Only at the College of William and Mary would the library, of all places, be a cultural phenomenon. Every time you walk into Earl Greg Swem Library, you don’t just meet stacks of books or librarians with pointed glasses: you enter an entirely different world.
Swem Library is one of the prime meeting spots on campus, to the point that it has a societal structure to it. There’s a place to buy food and drink, a place to sleep (hello massage chairs that lull me into a nap every time I use them) and a place to exercise. There is even a backward code of fashion where you are shunned if you walk in looking like you put any effort into your outfit (Sweatpants? More like SWEMpants, am I right?).
Members of this cult-like society, “the Swemmers,” fall into several different social groups. Some book it upstairs to third floor, seeking company only with the graffiti on the desks, and aren’t heard from again until the sun rises. Others just need peace and quiet while they put the finishing touches on a paper, and therefore seek second floor — a more moderate option. But then there are the first-floor Swemmers, who will mosey on in with LateNight in their hands and a smile on their face. Solely in the vicinity to hang out, the first floor crowd is completely oblivious to their strung-out partner in conversation struggling to finish an assignment. The first floor of Swem is the Times Square of campus. If you don’t believe me, come talk to me when the place doesn’t smell like a pizza joint.
We live by a philosophy here at the College where it’s not only okay, but encouraged that you hole up in the library for hours at a time.
Everyone is in Swem all the time, at every hour. Planned a dinner date, but the other half of the equation hasn’t shown up yet? They haven’t stood you up. They’re probably just at Swem. Close friend not returning your text? Swemming. Is it getting close to 2 a.m. and your roommate still isn’t back yet? No worries. They should be back soon, right after the voice of Swem whispers sweet nothings into their ears and tells them to get out before they’re locked in.
This should be common knowledge by now, but I didn’t fully realize how integral Swem is to the social lives of students here … until they put a treadmill on first floor. It’s official: if you truly wanted, you would never have to leave this place. They provide food, water, human contact and massages, and now you can skip going to the Rec by walking three miles per hour on the treadmill (which I have unofficially named the Swemmill).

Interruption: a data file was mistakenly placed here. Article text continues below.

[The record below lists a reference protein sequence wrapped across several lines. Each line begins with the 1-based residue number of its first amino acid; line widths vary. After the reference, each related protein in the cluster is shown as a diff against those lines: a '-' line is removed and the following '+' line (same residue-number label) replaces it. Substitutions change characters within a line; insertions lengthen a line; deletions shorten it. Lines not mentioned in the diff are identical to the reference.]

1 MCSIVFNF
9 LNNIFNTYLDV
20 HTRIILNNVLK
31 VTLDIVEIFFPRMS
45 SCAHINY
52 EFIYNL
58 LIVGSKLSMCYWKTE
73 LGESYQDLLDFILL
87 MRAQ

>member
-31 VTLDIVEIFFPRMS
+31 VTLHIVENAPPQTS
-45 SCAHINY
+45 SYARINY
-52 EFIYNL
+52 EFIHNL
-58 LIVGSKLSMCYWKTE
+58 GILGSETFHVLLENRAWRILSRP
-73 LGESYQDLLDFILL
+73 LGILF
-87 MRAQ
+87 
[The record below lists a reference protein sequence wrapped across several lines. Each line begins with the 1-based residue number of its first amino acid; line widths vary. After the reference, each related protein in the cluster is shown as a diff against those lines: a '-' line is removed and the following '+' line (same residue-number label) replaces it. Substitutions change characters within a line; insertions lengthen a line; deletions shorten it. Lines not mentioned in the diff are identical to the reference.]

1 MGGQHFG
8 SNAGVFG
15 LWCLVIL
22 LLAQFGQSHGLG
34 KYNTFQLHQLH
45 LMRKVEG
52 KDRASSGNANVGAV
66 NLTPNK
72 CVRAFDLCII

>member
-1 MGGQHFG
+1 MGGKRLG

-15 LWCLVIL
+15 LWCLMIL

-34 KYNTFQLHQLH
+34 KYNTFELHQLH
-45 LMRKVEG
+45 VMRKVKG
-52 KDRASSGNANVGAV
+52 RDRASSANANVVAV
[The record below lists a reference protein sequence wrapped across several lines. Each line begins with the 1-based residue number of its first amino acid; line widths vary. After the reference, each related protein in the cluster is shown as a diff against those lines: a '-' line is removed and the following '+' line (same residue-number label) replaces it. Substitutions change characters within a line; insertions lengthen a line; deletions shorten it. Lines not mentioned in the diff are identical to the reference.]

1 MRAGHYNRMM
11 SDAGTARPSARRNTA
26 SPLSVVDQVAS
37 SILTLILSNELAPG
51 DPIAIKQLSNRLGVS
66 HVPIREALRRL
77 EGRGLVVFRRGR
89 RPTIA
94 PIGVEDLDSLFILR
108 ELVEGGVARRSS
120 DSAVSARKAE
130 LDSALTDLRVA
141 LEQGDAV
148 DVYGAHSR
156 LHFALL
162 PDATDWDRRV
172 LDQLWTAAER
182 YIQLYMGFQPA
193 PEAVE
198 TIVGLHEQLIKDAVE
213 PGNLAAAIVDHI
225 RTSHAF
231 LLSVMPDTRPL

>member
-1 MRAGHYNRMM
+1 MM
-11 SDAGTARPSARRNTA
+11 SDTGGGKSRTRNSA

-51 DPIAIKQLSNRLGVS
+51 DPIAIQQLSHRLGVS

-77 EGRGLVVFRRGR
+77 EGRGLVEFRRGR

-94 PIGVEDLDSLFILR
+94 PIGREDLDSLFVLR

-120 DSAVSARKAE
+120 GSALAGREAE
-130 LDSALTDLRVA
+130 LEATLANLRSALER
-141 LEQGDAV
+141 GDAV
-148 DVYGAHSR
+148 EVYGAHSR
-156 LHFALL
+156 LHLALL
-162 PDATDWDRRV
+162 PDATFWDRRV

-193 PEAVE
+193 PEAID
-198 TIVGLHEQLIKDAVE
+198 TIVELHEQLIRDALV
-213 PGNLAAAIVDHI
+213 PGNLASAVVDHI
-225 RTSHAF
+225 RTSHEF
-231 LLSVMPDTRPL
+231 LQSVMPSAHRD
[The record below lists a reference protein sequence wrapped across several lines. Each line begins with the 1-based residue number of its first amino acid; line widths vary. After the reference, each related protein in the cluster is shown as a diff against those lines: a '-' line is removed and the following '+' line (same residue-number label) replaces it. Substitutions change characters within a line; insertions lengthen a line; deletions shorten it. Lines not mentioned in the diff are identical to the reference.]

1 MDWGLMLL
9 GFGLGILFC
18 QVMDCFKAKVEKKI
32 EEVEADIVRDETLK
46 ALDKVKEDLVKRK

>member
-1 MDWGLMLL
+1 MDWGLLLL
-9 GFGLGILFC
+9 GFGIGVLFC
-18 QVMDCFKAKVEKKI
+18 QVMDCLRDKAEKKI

Somehow, Swem manages to hold thousands of people inside of it for large portions of the day (and during finals, all portions of the day). Does the building have magical powers? Did Earl Gregg Swem cast a spell on this place when he served as a librarian here, dooming us to be lured into the building until long after we graduate? Who knows. But we’re so hooked on Swem that we would easily stay there on weekends, too … if it didn’t close at 8 p.m. as a subtle way of telling us all to get a life.
We may be a small campus, but we aren’t that small. So find a balance. Go outside. Seek social interaction elsewhere.
Again, I ask: why, of all places, do we seek refuge in the library? Not just to do homework, but to get coffee, to find friendship, and now apparently to get a workout?
We live by a philosophy here at the College where it’s not only okay, but encouraged that you hole up in the library for hours at a time. Unfortunately, we’ve lived by this philosophy for so long that hours spent at the library turn less and less productive the longer they stretch on. The longer we stay, the more we get pulled into the stressful energy that consumes the building, causing us to want to stay more to try to work off the stress. That, right there, is the spell Earl Swem cast that makes this place so addicting.
I’m not telling you to stay away from Swem — I’m literally sitting in Swemroma’s as I write this — but know that you won’t be shunned for getting some sunlight or sleeping in your own bed instead of Swemromas for once. We may be a small campus, but we aren’t that small. So find a balance. Go outside. Seek social interaction elsewhere. Explore what else this campus has to offer, i.e. academic buildings, mediocre dining hall food, and (surprise) an actual gym with an actual treadmill. You won’t be disappointed.